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In a time long before a scientist with a lead on a promising drug would immediately file for an initial public offering, neither Fleming nor Florey and his associates ever made money from their achievements; it was American initials and companies that won patents on the processes of penicillin's manufacture and drew royalties from its sale. Why this happened, why it took 14 years to develop penicillin, and how it was finally done, is a story of quirky individuals, missed opportunities, medical prejudice, brilliant science, shoestring research, wartime pressures and misplaced modesty.
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Eric Lax is a biographer and magazine journalist (Vanity Fair, Esquire) who lives in Los Angeles with his wife and two sons.Review:
'Veteran journalist and author Lax takes a revealing look back at the time when world-altering science was done on a shoestring, bringing to brilliant life the story of the first great antibiotic. While Alexander Fleming is the name most often associated with penicillin, it was the Oxford team of Howard Florey, Ernst Chain, and Norman Heatley, the author reminds us, that turned Fleming's 1928 discovery of the potent mold into a life-saving miracle drug while working under Spartan and dangerous conditions. Responding to the threat of an imminent Nazi invasion, Heatley proposed that in case they were forced to abandon their work and flee, they preserve the mold spores by rubbing some into the fabric of their clothing. (Hence the title.) Lax first captures the personalities of each of these four men and then moves on to Florey's efforts to scrounge together the funds for his team's work. An initial grant from the Medical Research Council for materials was GBP25, the equivalent then of about $100.00. Funds from the Rockefeller Foundation were more generous, but ingenuity and improvisation remained essential. Heatley cobbled together an apparatus to extract penicillin from mold juice using glass tubing, assorted pumps, copper coils, colored warning lights, and even an old doorbell. The meager amounts of penicillin the team was able to produce showed therapeutic potential, but larger quantities were needed to run the necessary clinical trials. Unable to interest British pharmaceutical companies, they turned to the US, offering to share all their knowledge of how to produce penicillin in return for a supply. Florey and Heatley's dog-and-pony show in the US, the American role in the penicillin story, Fleming's public behavior when the news of penicillin's clinical value became known, the Nobel Prize expectations of those involved all make for fascinating reading. Even sex rears its intriguing head, with both Florey's wife and mistress getting into the act. Informative and thoroughly enjoyable science history.' Kirkus Review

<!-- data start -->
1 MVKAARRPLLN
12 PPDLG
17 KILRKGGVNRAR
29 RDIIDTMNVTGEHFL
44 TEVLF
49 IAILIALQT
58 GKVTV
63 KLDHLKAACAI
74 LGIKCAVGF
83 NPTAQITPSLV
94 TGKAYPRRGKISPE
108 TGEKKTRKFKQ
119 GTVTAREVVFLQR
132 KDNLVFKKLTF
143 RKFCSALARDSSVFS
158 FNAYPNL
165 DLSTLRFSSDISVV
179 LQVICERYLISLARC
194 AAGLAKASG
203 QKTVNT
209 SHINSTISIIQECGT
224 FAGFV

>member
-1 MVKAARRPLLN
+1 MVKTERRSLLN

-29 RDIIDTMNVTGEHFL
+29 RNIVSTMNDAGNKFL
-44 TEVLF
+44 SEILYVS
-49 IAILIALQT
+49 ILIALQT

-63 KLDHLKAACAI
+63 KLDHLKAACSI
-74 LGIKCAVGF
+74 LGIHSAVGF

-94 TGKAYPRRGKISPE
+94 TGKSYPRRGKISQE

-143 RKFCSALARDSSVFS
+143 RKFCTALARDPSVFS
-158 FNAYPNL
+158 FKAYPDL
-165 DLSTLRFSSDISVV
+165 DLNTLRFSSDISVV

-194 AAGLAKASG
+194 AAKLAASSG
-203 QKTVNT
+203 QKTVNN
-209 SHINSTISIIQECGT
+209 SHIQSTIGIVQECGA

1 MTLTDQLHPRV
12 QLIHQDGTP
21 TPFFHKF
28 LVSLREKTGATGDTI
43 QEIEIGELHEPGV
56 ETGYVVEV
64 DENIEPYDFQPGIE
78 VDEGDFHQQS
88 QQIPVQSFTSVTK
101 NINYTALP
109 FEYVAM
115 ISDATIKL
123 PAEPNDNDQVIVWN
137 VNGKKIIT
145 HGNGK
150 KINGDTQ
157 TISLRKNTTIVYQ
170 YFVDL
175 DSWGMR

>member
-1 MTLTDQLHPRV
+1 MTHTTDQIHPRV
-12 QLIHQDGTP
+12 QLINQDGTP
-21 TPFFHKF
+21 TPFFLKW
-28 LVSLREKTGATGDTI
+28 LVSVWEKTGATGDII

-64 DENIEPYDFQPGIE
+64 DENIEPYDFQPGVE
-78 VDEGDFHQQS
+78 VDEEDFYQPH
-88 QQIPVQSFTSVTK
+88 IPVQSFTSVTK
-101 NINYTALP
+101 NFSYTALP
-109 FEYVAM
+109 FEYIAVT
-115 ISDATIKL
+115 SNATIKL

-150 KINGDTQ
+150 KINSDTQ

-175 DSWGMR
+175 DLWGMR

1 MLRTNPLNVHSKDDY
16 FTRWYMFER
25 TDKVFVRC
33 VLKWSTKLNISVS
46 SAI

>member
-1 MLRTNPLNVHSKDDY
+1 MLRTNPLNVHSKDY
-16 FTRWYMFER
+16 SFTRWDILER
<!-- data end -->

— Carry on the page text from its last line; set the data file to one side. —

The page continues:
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Book Description Hardback. Condition: Very Good. The book has been read, but is in excellent condition. Pages are intact and not marred by notes or highlighting. The spine remains undamaged. Seller Inventory # GOR003569435
Book Description Little, Brown & Company, 2004. Hardcover. Condition: Good. Connecting readers with great books since 1972. Used books may not include companion materials, some shelf wear, may contain highlighting/notes, may not include cdrom or access codes. Customer service is our top priority!. Seller Inventory # S_230359701
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Book Description Little, Brown 2004-04-01, 2004. Hardcover. Condition: Good. Protective removable film over the jacket. Former shop copy. The book is clean and readable throughout, a decent hardback copy. Book. Seller Inventory # 103255-2
Book Description Little, Brown, London, 2004. Cloth. Condition: Very Good. Dust Jacket Condition: Very Good. Size: 8vo - over 7¾" - 9¾" tall. Seller Inventory # 045005
Book Description Little Brown & Company, U.S.A., 2004. Condition: Very Good. Dust Jacket Condition: Very Good. 8vo pp. 389, b/w photographs, "In a time long before a scientist with a lead on a promising drug would immediately file for an initial public offering, neither Fleming nor Florey and his associates ever made money from their achievements; it was American initials and companies that won patents on the processes of penicillin's manufacture and. book. Seller Inventory # 186483
Book Description Little Brown, Boston, 2004, 2004. 22.5 x 14.5cms, 390pp, b/w illusts, fine hardcover & dustwrapper The book discusses the work of Alexander Fleming, Howard Florey, Ernst Chain and Norman Heatley who developed the drug that changed the world, which neglected their achievements. Seller Inventory # 114866
Book Description Little, Brown, 2004. Hardback. Condition: VERY GOOD. Little, Brown. 2004. First. Hard Cover. Book: Very Good. DJ: Very Good. 9x6. 389pp. 21 b/w photos. Seller Inventory # 1905710
Book Description Little, Brown, 2004. Hardcover. Condition: Very Good. A sticker mark which can be cleaned. Seller Inventory # mon0000019638
Book Description Little, Brown & Company, 2004. Hardcover. Condition: Fine. Dust Jacket Condition: Fine. 1st Edition. First edition UK hardback, 2004 Little, Brown & Company. The book is in fine condition having the slightest hint of tanning to the page edges, the dustjacket is in fine condition. It is not price clipped. The book is signed and inscribe by the author, also laid in is an invitation to the publication party. Seller Inventory # 0148